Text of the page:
We all know that regular exercise is of enormous benefit in a multitude of ways. However, a lot of people fail to achieve their full potential despite mammoth workouts day after day, week after week, month after month. They become frustrated because they feel like they should, by now, be super fit, but instead feel irritable and don’t actually make any progress after a while, for all their efforts. Why? Because more is not always better. Two hours running is not always better than one, five hours on the bike is not always better than two, 20 reps on a machine is not always better than 10. But so many people believe and behave like it is. Some are simply addicted, others believe that it’s the only way to get faster or stronger or gain more endurance or lose more weight. Many have bought in to calorie counting theory, lock stock and barrel, even though their results show it doesn’t work like that.
Here is a list of some symptoms of overtraining – it’s not exclusive and just because you have one of these symptoms doesn’t mean you are definitely overtraining:
- Frequent injuries and illness – the immune system may become weakened by excessive training and make you susceptible to colds and infections. insufficient recovery between sessions means muscles fail to recover properly and can lead also to poor form resulting in injury. I see so many people training through pain, all strapped up, exacerbating their injuries and possibly making things worse by compensating elsewhere in their bodies. Totally counter-productive.
- Poor sleep patterns and general irritability. Inability to relate to others.
- Plateauing or declining performance despite regular training.
- Ever-present muscle soreness or weakness.
- Loss of focus and tendency to measure workouts in terms of duration and frequency, instead of effectiveness with regard to goals.
- Low self-esteem when the body is unable to meet the unreasonable demands placed upon it.
- Constant thirst, no matter how much you drink.
- Loss of muscle mass due to constantly breaking it down without giving it time to repair itself.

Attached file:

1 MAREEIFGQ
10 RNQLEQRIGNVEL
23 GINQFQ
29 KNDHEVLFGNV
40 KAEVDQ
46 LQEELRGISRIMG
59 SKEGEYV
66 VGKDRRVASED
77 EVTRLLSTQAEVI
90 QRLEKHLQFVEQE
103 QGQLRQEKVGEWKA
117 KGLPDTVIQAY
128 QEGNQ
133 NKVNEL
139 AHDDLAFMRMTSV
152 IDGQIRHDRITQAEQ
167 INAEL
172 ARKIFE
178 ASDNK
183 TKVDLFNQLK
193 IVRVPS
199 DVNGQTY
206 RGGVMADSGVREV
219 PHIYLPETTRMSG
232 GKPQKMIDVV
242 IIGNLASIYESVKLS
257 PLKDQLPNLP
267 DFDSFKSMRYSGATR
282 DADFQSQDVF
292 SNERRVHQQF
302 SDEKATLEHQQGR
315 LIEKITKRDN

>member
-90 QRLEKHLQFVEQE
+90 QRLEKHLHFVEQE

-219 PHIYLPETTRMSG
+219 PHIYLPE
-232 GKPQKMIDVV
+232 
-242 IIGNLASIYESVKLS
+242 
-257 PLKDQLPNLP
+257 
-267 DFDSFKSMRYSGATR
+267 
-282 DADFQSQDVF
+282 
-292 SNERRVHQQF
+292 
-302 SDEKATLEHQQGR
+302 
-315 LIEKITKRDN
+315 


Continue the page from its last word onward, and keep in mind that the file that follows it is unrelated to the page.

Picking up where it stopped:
- Weight gain because the over-stressed body releases too much cortisol which ends up making us store more fat.
- Elevated resting heart rate – normally as we get fitter aerobically or resting heart rate we would expect to come down or at least stay the same, but with excessive demands on the system the opposite can happen. If your resting heart rate is more than 10 beats per minute higher than usual, you may be ill or overtraining so back off.
- Loss of motivation – workouts become a drag and you wonder if it’s all worth it.
Only very experienced exercisers are able to listen to their body and understand the signals that they are overtraining, so it’s often a good idea to get a professional opinion from a coach or personal trainer, experienced in reading the signs. It takes years for people to get to a level where they can train anything like 7 days a week and not run the risk of overdoing it through lack of adaptation. Any exercise programme must include time for recovery and adaptation – this is almost as important as the workout itself and, if you ignore this, you will always pay the price sooner or later by getting injured or ill or losing motivation or getting declining results etc. I wonder how many people who set out on January 1st with a rush of enthusiasm have now given up or got injured or sick or failed to get the results they expected. It’s not just effort that’s required, it’s intelligent planning and recognition that there is no such thing as a quick fix when it comes to fitness or weight loss.
If anyone would like to discuss these issues further, I offer free personal training consultations at the White Horse Leisure Centre or at your home. You may contact me on 07504439555 or by email at firstname.lastname@example.org.
Please also join the White Horse Leisure Centre Fitness Forum Facebook group for more tips, advice, ask questions etc.